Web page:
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Oversight & Investigation in Oroville Spillway Recovery

Oversight of Design & Construction

Oversight of the design and construction of the recovery of the Oroville spillway structures is being conducted by several entities with specialized dam design and construction expertise. Both the Federal Energy Regulatory Commission (FERC) and California Division of Safety of Dams (DSOD) must approve all designs and will oversee and approve construction. During the emergency response, DSOD, FERC and the U.S. Army Corps of Engineers (USACE) worked closely with the Department of Water Resources (DWR) as critical decisions were being made.


Any water power project and the construction, operation, maintenance, use, repair, or modification of any project works are subject to the inspection and the supervision of the Regional Engineer or any other authorized Commission representative. Since Oroville Dam has a hydroelectric facility, it falls under the regulation of FERC’s dam safety program. FERC staff review and comment on all aspects of the recovery work of the Oroville spillways.

View FERC documents related to the Oroville spillway incident.


All dams within the jurisdiction of the state are subject to state supervision by the DSOD. DSOD reviews all aspects of the design and makes independent evaluations to ensure any alterations or repairs to dams result in a safe dam. Therefore, the recovery of the Oroville spillways is being reviewed and approved by DSOD.


A Board of Consultants (BOC) is required by California Water Code (Division 3, Part 1, Chapter 3, Section 6056) for modifications to any dam owned by DWR. In addition, FERC requires a Board of Consultants to review and comment on repairs to dams. Therefore, the recovery of the Oroville spillways is being reviewed by the BOC. As is typical for all repairs and new construction for dams regulated by FERC, a BOC is required and has been engaged for the emergency response and recovery of the Oroville Dam spillways. DWR has engaged a five-member BOC for the emergency response and repairs of the Oroville Dam spillways.

The process for the Oroville BOC is the same as for any other dam project – except this Board of Consultants must work at an accelerated pace, in real time with repairs. DWR engineers have and will continue to present information to the BOC, then members of the BOC will comment on DWR preliminary considerations and offer direction prior to DWR making final decisions and furthering design details.

Read the BOC memos.


The USACE has a robust national dam safety program under which it operates and maintains approximately 700 dams nationwide and in Puerto Rico. USACE carries out its dam safety program to ensure projects deliver their intended benefits while reducing risks to the public. Through implementation of its dam safety program, USACE has built expertise and technical competencies across a broad range of disciplines for all aspects of dam safety projects. Given their strong technical capabilities and expertise, USACE and DWR have entered into an agreement which allows USACE to support recovery planning for the Oroville spillway structures. USACE engineers and geologists have provided advice and support of spillway operations, short term stabilization measures, direct support of drilling rigs for geology investigations, and expert review and advice on all design aspects.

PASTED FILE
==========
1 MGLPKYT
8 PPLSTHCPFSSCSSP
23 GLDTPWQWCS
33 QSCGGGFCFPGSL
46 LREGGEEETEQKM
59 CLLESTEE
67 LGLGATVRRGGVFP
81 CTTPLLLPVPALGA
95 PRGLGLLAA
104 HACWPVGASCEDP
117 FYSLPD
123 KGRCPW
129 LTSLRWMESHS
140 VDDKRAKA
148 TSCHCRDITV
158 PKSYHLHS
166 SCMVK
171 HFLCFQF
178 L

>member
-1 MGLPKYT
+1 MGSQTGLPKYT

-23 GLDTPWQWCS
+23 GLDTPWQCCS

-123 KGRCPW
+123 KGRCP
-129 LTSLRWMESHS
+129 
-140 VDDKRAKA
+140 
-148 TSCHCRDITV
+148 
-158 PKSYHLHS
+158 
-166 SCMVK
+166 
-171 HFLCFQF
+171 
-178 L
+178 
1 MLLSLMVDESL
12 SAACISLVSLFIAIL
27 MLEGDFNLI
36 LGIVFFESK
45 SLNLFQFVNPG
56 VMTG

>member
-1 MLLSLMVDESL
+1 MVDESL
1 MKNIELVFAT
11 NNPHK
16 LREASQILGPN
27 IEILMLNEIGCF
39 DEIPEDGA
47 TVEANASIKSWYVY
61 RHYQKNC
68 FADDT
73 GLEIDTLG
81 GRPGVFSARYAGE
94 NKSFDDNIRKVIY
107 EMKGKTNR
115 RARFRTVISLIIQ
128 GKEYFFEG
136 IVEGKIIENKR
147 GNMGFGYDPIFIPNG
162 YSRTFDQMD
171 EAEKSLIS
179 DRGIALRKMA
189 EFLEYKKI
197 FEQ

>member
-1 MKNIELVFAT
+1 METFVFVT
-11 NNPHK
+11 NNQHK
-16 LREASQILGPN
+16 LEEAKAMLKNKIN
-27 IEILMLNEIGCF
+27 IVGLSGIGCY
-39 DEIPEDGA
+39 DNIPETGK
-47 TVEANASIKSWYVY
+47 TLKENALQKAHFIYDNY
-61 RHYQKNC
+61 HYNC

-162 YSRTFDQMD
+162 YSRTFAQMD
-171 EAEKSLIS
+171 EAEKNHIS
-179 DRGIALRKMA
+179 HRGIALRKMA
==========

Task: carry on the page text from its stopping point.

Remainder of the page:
Safeguarding Security Information

Because dams such as Oroville are critical infrastructure, FERC regulations provide that certain sensitive details may be kept confidential. Given the nature of its work, the memos by the BOC are likely to contain specific engineering, vulnerability and detailed design information about proposed or existing infrastructure that DWR considers “critical energy/electrical infrastructure information,” or CEII, under guidelines set by the FERC.

FERC does not make public documents designated as CEII by dam owners. DWR will evaluate memos and reports by the BOC for CEII content and treat each document accordingly.

Within the bounds of security restrictions, DWR is committed to regularly updating the public on the work, findings and recommendations of the BOC and on the work to rebuild the Oroville spillways before the next storm season.

Forensic Team Investigation: What Happened to the Gated Flood Control Spillway?

The BOC described above should not be confused with the forensic analysis team, which has been engaged to determine the cause of the Oroville spillway incident. To provide for an independent review, DWR contacted the Association of State Dams Safety Officials and the United States Society of Dams to propose a team that can conduct a forensic evaluation. The six members of the forensic team were identified on March 15.

The forensic team is charged with determining the root cause of the spillway incident, as well as any other contributing causes. These factors may include operational, structural, geologic, and/or management causes. Preliminary findings were released on May 5 listing 24 physical factors that potentially may have contributed to the main flood control spillway damage and four physical factors that may have contributed to the emergency spillway damage. These preliminary findings and forthcoming findings will be shared with the BOC as it advises DWR on work to recover spillway function.